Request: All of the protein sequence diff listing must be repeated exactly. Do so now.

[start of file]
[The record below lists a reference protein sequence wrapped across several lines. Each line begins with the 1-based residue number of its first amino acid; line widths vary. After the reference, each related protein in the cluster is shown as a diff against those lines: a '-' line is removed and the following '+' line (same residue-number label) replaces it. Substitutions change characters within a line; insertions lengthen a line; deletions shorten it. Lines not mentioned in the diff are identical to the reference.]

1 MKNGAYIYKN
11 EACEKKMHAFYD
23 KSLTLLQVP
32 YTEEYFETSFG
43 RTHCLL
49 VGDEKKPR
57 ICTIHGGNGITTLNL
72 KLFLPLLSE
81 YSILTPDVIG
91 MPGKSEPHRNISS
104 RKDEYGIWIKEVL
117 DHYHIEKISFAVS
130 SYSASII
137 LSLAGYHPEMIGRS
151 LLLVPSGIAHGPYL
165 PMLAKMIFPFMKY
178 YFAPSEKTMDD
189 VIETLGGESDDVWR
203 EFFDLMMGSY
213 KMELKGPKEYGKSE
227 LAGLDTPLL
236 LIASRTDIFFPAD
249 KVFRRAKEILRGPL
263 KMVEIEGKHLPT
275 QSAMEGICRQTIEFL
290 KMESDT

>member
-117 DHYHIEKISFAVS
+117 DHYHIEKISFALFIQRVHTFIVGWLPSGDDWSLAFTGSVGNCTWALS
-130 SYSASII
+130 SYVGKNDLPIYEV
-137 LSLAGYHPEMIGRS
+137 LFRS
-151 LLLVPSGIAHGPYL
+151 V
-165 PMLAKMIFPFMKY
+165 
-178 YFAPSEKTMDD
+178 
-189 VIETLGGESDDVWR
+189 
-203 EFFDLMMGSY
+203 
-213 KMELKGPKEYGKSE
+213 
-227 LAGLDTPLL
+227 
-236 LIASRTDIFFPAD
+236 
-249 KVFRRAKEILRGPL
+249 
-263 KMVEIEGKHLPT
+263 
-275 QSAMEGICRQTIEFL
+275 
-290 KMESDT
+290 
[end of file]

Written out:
[The record below lists a reference protein sequence wrapped across several lines. Each line begins with the 1-based residue number of its first amino acid; line widths vary. After the reference, each related protein in the cluster is shown as a diff against those lines: a '-' line is removed and the following '+' line (same residue-number label) replaces it. Substitutions change characters within a line; insertions lengthen a line; deletions shorten it. Lines not mentioned in the diff are identical to the reference.]

1 MKNGAYIYKN
11 EACEKKMHAFYD
23 KSLTLLQVP
32 YTEEYFETSFG
43 RTHCLL
49 VGDEKKPR
57 ICTIHGGNGITTLNL
72 KLFLPLLSE
81 YSILTPDVIG
91 MPGKSEPHRNISS
104 RKDEYGIWIKEVL
117 DHYHIEKISFAVS
130 SYSASII
137 LSLAGYHPEMIGRS
151 LLLVPSGIAHGPYL
165 PMLAKMIFPFMKY
178 YFAPSEKTMDD
189 VIETLGGESDDVWR
203 EFFDLMMGSY
213 KMELKGPKEYGKSE
227 LAGLDTPLL
236 LIASRTDIFFPAD
249 KVFRRAKEILRGPL
263 KMVEIEGKHLPT
275 QSAMEGICRQTIEFL
290 KMESDT

>member
-117 DHYHIEKISFAVS
+117 DHYHIEKISFALFIQRVHTFIVGWLPSGDDWSLAFTGSVGNCTWALS
-130 SYSASII
+130 SYVGKNDLPIYEV
-137 LSLAGYHPEMIGRS
+137 LFRS
-151 LLLVPSGIAHGPYL
+151 V
-165 PMLAKMIFPFMKY
+165 
-178 YFAPSEKTMDD
+178 
-189 VIETLGGESDDVWR
+189 
-203 EFFDLMMGSY
+203 
-213 KMELKGPKEYGKSE
+213 
-227 LAGLDTPLL
+227 
-236 LIASRTDIFFPAD
+236 
-249 KVFRRAKEILRGPL
+249 
-263 KMVEIEGKHLPT
+263 
-275 QSAMEGICRQTIEFL
+275 
-290 KMESDT
+290 